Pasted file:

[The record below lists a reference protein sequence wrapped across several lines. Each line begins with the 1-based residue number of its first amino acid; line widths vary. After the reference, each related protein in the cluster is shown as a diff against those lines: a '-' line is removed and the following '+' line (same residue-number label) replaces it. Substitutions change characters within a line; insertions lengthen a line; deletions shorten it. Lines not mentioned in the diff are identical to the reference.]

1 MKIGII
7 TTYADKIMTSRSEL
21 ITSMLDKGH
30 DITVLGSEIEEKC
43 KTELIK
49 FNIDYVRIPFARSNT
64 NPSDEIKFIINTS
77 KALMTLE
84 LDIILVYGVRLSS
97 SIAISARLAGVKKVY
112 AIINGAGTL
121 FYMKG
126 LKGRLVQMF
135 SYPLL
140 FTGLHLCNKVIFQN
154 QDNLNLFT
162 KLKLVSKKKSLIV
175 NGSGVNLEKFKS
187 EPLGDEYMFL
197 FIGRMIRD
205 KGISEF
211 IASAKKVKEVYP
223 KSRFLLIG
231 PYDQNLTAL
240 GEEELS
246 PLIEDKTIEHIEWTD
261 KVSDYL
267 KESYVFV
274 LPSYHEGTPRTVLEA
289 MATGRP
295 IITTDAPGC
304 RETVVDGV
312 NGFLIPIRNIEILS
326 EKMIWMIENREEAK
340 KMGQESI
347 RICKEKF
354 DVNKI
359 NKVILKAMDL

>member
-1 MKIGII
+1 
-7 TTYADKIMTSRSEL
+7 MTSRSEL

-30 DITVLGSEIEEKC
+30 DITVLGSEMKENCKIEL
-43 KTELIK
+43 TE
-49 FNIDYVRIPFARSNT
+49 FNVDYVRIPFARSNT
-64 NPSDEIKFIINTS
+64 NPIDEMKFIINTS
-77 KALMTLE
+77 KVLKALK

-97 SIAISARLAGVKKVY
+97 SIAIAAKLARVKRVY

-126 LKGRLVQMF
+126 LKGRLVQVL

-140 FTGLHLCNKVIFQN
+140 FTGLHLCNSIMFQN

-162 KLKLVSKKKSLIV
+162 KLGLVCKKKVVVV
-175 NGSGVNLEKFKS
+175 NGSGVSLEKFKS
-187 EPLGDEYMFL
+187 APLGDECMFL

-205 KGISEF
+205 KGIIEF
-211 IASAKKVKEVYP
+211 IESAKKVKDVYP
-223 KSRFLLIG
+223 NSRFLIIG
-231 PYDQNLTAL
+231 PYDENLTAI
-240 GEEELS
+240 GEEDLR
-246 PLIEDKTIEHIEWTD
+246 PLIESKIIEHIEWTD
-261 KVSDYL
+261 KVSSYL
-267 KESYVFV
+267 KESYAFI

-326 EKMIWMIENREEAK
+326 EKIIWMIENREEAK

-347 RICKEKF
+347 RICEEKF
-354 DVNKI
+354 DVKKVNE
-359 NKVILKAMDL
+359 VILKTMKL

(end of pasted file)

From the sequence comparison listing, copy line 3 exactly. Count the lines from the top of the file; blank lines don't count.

7 TTYADKIMTSRSEL